Well the sun was out, the temperatures were bearable and it’s the half term school holidays next week meaning one thing – everybody was out and about. We headed up to Gibside on the fringes of Gateshead for a walk around the ruined Gibside Hall. It’s eerie and spectacular in equal measure, being now little more than an overgrown shell of a once grand house. The chapel and ‘column of liberty’ have fared a little better and still stand a mile apart and in direct view of one another. Hopefully this lends a scale to the size of the estate. We headed up around the far reaches of the estate for the better views and steeper climbs and before we knew it a couple of hours had passed.
And so, a moderately lengthy winter walk requires a sturdy dinner. I’ll admit, I’ve put this together based on a couple of dishes I’ve eaten at The Broad Chare, a favourite of mine, mainly for its rustic British food and locally sourced produce. They were actually starters of braised venison with Elsdon cheese on toast and blood pudding with roasted squash and I kind of pulled the two together. Not having Elsdon (a firm goats cheese), I substituted some Wensleydale which has a similar sharp flavour. The venison was diced shoulder, slowly simmered for two hours in wine and beef stock until massively rich. The sweet butternut squash and sharp cheese were perfect companions!
For someting a little different, I tried an ingredient given to me by a friend in a Christmas hamper – some chocolate extract. Chocolate is seemingly unlikely friend of venison and this did lend a nice flavour to the dish overall, without dominating it. I’ll experiment further though….
- 500g diced venison suitable for slow cooking.
- 2 large glasses of red wine, I used Rioja.
- 1 tbsp flour
- 1 garlic clove, 1 carrot, 1 onion and 1 stick of celery finely diced.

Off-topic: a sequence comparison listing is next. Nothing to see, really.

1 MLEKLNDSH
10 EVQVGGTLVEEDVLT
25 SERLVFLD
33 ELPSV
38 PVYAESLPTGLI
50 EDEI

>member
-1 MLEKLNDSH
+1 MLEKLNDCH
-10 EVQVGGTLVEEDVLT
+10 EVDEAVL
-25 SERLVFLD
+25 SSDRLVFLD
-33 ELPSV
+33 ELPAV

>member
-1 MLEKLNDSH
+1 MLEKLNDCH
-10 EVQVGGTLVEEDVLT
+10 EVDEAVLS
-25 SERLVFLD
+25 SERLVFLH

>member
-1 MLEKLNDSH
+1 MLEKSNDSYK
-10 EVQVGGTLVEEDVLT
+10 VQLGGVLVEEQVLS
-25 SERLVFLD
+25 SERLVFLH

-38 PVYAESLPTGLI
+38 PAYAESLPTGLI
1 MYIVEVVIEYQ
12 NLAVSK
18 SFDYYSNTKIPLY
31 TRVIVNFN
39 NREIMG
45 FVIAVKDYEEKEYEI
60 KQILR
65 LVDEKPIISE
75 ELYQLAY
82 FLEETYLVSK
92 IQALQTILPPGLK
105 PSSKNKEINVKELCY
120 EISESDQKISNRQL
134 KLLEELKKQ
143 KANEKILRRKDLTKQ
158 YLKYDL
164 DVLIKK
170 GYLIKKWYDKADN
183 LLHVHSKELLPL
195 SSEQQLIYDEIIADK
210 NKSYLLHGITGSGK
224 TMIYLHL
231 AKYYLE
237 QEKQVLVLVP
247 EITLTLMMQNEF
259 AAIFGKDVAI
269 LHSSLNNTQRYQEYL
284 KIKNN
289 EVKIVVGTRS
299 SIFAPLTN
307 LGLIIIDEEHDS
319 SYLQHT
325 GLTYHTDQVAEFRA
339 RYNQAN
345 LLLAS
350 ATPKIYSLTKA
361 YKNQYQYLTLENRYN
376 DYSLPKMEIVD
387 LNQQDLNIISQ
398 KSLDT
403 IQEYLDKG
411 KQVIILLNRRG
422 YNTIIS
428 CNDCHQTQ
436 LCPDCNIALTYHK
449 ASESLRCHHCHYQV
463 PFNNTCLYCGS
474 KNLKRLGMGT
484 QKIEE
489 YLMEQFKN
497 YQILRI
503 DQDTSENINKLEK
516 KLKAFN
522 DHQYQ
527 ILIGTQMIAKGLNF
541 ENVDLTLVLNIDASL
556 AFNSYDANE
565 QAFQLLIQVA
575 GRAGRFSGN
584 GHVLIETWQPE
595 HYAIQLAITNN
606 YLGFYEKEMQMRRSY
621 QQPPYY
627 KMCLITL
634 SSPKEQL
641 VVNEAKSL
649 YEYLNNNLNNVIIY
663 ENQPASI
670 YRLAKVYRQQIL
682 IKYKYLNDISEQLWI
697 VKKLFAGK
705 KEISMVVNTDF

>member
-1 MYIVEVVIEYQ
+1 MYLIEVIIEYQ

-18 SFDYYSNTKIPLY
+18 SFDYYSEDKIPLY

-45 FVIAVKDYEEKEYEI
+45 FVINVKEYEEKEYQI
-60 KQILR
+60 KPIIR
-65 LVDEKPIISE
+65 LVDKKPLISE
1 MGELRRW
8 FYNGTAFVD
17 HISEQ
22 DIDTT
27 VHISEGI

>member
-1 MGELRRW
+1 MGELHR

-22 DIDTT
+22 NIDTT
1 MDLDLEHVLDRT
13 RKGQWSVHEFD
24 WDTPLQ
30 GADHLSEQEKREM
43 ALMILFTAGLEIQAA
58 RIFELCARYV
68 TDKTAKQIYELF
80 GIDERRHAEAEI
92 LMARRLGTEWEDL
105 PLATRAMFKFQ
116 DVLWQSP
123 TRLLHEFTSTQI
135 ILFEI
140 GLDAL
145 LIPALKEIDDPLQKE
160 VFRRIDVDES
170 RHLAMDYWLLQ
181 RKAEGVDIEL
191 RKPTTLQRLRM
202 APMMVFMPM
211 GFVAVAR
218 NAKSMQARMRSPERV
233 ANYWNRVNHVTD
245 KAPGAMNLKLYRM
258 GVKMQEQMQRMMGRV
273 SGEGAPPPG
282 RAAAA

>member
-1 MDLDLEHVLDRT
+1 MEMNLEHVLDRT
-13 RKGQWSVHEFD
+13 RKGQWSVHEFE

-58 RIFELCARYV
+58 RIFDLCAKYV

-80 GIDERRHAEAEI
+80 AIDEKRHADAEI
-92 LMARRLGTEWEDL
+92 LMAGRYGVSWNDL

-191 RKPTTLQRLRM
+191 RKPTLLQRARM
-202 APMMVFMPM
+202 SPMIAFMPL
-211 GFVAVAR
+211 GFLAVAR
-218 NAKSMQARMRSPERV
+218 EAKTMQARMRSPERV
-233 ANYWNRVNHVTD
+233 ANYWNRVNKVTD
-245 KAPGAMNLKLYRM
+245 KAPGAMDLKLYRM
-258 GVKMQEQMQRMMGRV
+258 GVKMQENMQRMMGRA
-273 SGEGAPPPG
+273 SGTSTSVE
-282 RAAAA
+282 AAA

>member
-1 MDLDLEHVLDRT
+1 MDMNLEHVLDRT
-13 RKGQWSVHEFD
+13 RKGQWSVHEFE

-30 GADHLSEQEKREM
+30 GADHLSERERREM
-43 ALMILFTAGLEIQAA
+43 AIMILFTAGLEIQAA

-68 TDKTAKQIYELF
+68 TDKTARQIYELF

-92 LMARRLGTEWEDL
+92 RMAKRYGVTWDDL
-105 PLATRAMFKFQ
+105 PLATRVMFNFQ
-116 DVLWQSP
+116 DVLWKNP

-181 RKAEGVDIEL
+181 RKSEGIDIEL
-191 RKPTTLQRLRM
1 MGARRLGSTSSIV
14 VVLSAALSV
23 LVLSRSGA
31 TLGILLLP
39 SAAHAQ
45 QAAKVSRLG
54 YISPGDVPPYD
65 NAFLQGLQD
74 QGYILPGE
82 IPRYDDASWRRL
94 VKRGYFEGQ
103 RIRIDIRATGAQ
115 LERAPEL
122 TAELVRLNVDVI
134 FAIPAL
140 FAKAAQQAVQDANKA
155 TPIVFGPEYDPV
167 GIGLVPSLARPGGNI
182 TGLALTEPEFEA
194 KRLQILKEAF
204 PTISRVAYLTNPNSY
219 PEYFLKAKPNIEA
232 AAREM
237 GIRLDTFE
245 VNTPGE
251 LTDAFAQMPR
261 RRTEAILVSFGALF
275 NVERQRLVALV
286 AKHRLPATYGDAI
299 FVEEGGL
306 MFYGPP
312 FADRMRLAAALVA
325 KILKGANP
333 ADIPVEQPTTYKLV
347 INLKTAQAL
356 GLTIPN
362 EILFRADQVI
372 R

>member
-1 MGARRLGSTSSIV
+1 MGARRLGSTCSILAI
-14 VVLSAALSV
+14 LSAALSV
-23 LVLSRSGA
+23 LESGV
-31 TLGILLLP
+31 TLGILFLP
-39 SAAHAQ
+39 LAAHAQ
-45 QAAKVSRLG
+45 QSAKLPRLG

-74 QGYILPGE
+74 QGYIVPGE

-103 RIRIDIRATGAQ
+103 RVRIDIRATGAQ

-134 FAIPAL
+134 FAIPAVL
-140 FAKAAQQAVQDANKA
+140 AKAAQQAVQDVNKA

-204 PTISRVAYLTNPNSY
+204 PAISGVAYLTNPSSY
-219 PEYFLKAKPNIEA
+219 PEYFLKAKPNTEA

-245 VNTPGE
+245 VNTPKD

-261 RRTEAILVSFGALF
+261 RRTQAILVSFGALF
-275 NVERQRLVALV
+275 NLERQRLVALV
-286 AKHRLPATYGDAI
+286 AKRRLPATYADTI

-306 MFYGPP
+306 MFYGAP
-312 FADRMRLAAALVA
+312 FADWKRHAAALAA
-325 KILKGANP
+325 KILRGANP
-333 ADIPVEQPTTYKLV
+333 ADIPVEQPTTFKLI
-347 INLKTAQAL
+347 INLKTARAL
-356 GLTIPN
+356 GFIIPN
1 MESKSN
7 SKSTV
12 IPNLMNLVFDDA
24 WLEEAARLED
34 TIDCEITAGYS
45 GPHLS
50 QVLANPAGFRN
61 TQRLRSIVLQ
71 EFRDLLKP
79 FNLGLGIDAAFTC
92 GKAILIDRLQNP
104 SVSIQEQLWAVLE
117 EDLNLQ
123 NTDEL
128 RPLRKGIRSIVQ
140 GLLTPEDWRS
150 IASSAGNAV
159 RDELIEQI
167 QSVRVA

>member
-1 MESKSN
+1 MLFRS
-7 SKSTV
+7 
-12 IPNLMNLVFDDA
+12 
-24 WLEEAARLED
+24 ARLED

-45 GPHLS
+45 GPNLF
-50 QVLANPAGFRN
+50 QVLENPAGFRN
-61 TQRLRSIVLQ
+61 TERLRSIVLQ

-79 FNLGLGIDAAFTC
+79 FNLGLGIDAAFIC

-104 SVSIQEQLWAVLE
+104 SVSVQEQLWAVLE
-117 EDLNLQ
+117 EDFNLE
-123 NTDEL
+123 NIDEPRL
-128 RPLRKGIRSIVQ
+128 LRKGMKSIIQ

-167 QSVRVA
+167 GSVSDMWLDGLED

- 1 litre (2 pints) rich beef stock
- 1 good splash of Worcestershire sauce
- 2 bay leaves and a large sprig of thyme, leaves only.
- 70g smoked bacon lardons
- 1 butternut squash, halved, seeded and cut into chunks
- Olive oil
- Salt and Pepper
- Wensleydale cheese to serve
- Optional – chocolate extract to taste.
In a heavy casserole dish, heat some oil and fry off the venison and lardons (in batches) until well browned.
Stir in the vegetables and soften them. Return the meat and stir though the flour, adding a little water to make it ‘stick’. Pour in the wine and stock and add the bay leaves. Stir thoroughly.
Put the lid on the pot and simmer on the lowest possible heat for about two hours.
After an hour, place the prepared butternut squash in a tray, season with salt and drizzle with oil. Roast in a moderate oven for about an 45 minutes to 1 hour until very tender.
For the last half and hour of the vension, remove the lid to reduce and concentrate the liquid and for the last 5 minutes, add the thyme leaves. Add the chocolate extract to taste if using at the end – it’s worth a try.
Serve the dish up with shavings of Wensleydale cheese and a large glass of Rioja. Perfect.
Looks like you had perfect weather for your walk , the chapel looks quite opulent and the Hall must have been too in its day. Your venison dish looks very colourful with the squash – and the chocolate a winning flavour match, I often use it for Venison Agrodolce. Thanks!
Cheers. I think real chocolate might have worked better, but it was worth trying. I’ve done a similar Spanish style pork casserole with chocolate and orange juice that was really good though!
Lovely photo– that blue plate really complemented the squash!
Thank you! Glad you liked it.
Great food and beautiful Hall – shame it’s been left to the elements.
It definitely is a shame, it would have been fantastic in its day. Thanks for the comment on the food it was very rich – perfect Sunday lunch.
I enjoyed the writing and photos very much, and the recipe looks superb. I knew the author based on the title in my wordpress reader, so I think you have a recognizable style!
Well that’s great to hear, thank you very much! Likewise, I’ve enjoyed your posts as I’m trying more meat-free dishes and need the inspiration!